Transcendence Broadcasting and PBS station WTVP/Peoria are taking a hard look at that “wascally wabbit.” On With The Show!, a look at the cultural impact of Bugs Bunny during the last 80 years will air this fall and next spring.
“We’re very excited to be moving forward with WTVP Remote and pleased that we can air award-winning content like the Bugs Bunny documentary from Transcendence,” said Lesley Matusek, president and CEO of WTVP/Peoria PBS.
The film’s producers worked with Matusek and her colleagues William Baker and Sara Horn on the educational distribution strategy for the project, which includes broadcasting this November and December and next March too during National Music Month, an idea conceived of by Horn at WTVP.
The Bugs Bunny documentary film was funded, in part, by the Illinois Arts Council Agency and the Association of Independents in Radio. The 30-minute documentary explores Bugs Bunny’s 80-year career, starting in 1940, and continuing through today.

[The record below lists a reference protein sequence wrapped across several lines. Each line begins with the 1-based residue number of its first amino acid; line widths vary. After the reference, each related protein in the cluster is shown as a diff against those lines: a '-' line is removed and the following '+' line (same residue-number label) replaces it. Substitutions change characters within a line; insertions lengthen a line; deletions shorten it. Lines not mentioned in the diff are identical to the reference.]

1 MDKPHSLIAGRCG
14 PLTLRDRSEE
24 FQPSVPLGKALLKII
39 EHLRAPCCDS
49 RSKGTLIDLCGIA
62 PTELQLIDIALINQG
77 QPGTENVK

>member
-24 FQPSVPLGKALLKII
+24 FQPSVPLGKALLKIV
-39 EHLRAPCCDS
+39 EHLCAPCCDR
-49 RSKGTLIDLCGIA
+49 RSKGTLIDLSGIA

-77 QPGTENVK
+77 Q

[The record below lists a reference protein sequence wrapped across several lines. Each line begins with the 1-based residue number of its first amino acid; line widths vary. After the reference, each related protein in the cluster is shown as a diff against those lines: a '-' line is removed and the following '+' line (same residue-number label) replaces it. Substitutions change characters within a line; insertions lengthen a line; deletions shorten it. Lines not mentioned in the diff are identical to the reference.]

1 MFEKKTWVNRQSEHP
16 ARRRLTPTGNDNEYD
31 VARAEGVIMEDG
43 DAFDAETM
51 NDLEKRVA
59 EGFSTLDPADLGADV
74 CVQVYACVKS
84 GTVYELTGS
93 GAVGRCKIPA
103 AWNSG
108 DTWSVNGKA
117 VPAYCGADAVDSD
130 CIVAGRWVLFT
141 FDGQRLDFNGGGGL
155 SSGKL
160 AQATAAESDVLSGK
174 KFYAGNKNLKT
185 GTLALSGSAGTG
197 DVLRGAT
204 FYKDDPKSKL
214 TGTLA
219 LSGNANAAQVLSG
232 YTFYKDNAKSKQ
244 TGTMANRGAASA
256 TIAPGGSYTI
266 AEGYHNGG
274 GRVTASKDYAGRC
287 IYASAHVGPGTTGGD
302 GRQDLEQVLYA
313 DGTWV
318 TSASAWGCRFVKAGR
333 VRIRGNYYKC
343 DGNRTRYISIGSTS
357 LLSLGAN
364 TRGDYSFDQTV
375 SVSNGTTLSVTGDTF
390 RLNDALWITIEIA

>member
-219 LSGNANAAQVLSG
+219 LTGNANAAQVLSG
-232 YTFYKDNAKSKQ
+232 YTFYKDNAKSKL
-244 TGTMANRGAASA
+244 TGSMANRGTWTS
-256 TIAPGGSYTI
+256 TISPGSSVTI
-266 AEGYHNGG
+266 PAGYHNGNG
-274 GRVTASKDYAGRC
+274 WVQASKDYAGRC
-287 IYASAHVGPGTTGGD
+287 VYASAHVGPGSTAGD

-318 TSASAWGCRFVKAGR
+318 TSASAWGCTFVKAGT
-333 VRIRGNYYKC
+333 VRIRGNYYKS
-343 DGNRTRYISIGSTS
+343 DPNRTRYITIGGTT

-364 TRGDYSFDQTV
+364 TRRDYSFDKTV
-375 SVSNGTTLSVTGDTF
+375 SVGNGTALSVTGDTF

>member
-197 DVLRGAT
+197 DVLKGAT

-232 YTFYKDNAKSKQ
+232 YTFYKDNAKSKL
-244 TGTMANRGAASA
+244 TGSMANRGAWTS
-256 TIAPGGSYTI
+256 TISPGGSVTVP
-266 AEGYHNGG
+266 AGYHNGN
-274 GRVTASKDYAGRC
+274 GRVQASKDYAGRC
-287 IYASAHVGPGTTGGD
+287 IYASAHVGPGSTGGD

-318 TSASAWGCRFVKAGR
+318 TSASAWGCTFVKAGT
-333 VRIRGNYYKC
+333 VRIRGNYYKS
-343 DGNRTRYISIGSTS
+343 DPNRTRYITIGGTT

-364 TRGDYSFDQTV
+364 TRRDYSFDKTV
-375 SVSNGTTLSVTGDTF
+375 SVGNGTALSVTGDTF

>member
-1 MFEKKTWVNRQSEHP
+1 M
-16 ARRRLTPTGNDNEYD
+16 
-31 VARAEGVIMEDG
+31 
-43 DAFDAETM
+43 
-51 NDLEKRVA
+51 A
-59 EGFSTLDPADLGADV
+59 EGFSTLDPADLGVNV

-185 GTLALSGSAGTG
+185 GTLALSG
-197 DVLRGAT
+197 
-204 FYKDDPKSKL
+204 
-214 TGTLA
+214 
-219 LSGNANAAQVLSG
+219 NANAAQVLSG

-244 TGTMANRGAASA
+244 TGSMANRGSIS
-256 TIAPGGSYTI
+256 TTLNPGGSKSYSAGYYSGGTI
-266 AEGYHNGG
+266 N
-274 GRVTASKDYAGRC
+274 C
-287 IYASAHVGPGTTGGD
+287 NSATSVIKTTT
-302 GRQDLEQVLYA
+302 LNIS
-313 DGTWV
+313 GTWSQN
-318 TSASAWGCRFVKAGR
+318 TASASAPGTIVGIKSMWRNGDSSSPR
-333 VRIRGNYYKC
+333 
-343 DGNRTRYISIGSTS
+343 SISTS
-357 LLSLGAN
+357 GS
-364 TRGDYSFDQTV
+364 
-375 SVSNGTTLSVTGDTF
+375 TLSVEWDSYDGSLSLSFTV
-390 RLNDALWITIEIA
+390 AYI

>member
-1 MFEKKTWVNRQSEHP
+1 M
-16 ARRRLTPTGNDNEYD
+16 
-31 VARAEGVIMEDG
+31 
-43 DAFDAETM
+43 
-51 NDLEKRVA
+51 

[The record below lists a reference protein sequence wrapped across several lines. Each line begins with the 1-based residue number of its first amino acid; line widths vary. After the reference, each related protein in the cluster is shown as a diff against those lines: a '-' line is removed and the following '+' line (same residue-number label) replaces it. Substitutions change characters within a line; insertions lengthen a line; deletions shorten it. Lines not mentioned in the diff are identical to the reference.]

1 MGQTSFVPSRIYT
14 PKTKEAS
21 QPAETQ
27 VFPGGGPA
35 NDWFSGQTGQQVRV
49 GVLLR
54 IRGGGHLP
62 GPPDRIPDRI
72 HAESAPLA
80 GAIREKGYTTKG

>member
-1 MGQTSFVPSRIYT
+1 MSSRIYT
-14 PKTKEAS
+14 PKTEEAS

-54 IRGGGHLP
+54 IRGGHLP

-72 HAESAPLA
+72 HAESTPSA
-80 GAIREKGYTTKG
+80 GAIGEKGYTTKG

The film features images of the cartoon star, as well as clips of Michael Jordan and Bill Murray, and comedians like Jerry Seinfeld and Larry David, who were influenced by the character created by Warner Bros. Cartoons) and voiced originally by Mel Blanc.
What is more, the show includes 12 classical music works, by artists from Chopin to Wagner, which were featured in the Bugs Bunny cartoons.
“Many of us learned much of what we know about classical music from Bugs Bunny cartoons,” says Nancy Bruening-Koprowski, an Emmy-nominated and Telly Award-winning producer of the documentary at Transcendence Broadcasting, located in Urbana. “That was the inspiration for the show to document the profound impact that these cartoons have had over the generations. They are not just for kids – they’re for us all.”
Darius White, executive director of the Urbana Business Association, noted that Transcendence hired a number of local actors for the project, including Carol ZuHone, and Coy Wentworth, who provided the voice of Bugs Bunny in the opening credits and in the closing credits. “The local talent in this film is just amazing,” said White.